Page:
City Council office space renovations, northwest Cape beach area on agenda
City Council will discuss renovations to the council office space as well as the possibility of creating a new beach area in the northwest Cape at its regular meeting on Monday at City Hall.
The agenda also includes the first of two public hearings for the city’s affordable housing consolidation plan for the Community Development Block Grant (CDBG) entitlement program covering the next five years.
The program anticipates 100 percent of the total allocation of $1.1 million to benefit low and moderate income persons participating in the program. The final public hearing is scheduled for July 20 in order to submit the plan to the federal Housing and Urban Development agency in August.
Staff is expected to research the creation of a new beach over a one-year period for a proposed area along the coast off Old Burnt Store Road and Durden Parkway. Cost, design, construction and funding sources are just some of the facets of such a project that staff will be trying to resolve before bringing its findings before council next year. Their work will include contacting outside agencies during the process for comparison, such as Lee County’s successful Bunche Beach area.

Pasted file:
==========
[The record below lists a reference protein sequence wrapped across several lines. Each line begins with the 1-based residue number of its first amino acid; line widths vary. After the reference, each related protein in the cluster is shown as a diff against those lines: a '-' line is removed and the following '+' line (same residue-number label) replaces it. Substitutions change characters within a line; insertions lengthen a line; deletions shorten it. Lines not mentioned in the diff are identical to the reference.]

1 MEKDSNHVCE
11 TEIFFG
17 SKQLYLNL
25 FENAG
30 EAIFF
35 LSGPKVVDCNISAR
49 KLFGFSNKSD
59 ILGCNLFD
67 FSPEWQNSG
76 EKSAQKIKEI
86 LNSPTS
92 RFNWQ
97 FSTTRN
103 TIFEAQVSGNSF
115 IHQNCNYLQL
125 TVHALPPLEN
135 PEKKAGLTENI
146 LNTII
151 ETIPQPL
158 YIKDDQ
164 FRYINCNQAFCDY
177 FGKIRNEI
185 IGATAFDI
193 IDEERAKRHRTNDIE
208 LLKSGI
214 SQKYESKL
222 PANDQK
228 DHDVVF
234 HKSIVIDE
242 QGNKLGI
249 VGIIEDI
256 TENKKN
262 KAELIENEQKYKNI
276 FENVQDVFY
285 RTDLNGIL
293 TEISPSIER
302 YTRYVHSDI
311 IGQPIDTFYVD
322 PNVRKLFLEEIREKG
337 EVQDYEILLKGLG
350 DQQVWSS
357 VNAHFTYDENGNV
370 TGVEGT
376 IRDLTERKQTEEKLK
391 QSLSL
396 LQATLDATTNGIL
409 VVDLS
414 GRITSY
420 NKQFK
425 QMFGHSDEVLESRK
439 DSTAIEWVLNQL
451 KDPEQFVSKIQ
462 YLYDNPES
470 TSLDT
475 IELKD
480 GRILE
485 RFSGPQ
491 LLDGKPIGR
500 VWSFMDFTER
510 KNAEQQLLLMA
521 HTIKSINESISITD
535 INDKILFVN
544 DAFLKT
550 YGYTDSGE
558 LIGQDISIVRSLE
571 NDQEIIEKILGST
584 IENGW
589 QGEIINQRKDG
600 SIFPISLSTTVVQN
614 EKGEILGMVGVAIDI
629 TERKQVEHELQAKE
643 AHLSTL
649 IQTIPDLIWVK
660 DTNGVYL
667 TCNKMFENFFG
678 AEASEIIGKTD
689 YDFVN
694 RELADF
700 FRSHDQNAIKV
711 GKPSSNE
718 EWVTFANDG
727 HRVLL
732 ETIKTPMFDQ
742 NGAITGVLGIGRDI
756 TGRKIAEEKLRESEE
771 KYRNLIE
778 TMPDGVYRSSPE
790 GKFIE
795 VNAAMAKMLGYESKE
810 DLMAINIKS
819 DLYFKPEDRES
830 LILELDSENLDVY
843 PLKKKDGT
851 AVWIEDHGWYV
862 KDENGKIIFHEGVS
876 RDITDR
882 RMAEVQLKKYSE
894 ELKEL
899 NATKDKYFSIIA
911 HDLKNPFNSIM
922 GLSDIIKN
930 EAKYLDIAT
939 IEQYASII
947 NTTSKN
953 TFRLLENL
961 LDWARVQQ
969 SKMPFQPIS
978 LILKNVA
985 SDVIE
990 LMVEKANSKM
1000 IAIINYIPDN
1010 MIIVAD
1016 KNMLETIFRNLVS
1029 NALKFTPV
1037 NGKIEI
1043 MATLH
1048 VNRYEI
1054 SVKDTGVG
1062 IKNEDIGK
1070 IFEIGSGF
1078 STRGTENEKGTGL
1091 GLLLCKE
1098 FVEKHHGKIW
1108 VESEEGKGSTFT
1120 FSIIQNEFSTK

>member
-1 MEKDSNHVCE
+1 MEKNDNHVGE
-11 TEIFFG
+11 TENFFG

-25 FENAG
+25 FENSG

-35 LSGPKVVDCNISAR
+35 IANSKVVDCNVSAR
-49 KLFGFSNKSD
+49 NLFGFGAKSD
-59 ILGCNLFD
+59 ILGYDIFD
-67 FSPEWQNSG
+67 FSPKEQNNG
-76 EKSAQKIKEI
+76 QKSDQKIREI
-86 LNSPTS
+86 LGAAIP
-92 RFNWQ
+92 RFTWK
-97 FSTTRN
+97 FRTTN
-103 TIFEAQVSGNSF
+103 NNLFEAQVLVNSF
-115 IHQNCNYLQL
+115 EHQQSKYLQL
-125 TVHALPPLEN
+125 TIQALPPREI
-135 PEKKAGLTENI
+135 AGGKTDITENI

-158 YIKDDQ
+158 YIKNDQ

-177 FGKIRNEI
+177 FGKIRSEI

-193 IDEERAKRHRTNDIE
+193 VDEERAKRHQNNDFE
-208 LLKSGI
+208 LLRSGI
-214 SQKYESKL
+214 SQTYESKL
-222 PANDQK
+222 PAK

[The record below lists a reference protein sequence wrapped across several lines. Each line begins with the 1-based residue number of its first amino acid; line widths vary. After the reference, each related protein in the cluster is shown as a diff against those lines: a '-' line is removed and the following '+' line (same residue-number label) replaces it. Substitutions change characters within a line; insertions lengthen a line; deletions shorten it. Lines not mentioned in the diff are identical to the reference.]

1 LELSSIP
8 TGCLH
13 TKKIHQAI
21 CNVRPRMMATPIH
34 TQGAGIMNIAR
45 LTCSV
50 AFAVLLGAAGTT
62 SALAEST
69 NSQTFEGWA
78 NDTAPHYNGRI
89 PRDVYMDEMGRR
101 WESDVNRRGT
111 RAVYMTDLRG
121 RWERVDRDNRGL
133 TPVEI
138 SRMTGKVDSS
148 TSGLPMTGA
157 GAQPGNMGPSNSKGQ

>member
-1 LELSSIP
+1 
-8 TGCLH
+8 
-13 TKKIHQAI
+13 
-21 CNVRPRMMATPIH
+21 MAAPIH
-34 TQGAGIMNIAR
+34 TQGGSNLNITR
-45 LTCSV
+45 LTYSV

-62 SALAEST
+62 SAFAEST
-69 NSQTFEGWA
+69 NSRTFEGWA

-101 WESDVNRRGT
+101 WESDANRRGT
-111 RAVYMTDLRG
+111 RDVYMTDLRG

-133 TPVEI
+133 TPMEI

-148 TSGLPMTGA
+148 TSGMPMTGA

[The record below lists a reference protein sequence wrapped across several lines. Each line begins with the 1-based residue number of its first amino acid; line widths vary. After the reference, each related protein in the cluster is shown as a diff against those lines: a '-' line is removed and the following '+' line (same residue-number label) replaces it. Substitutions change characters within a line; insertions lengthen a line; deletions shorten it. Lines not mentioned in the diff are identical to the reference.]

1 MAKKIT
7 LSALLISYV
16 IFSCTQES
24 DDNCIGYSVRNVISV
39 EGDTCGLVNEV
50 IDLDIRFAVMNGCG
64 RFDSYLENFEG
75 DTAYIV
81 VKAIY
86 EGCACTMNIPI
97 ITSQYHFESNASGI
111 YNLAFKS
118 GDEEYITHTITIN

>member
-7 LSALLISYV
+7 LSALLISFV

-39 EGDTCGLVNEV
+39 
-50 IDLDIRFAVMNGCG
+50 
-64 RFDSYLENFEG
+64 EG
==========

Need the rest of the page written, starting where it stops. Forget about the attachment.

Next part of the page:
Also anticipated is a discussion of the conclusion of the Fire Service Assessment legal matter and the associated costs and fees. Those fees include the development and implementation of the program, trial court validation as well as rights through the Florida Supreme Court methodology appeal process that was upheld in the city’s favor.
Council also scheduled another special workshop session for Wednesday, June 10, at 4:30 p.m., at the Nicholas Annex building.
Topics for discussion include the utilities water and sewer rate structure and the city’s general operating fund sustainability model analysis.
No utility rate adjustments are being recommended for the Fiscal Year 2016 as current projections have not identified a need for increases over the next five years.
Specifically, the city was asked to review the practice of having one master water meter service multiple units which tends to cause high water bills because the units reach the higher tiered billing rate more rapidly than single-family homes. It was suggested to adjust the amount of gallons used based on the number of units serviced before the higher rate kicks in.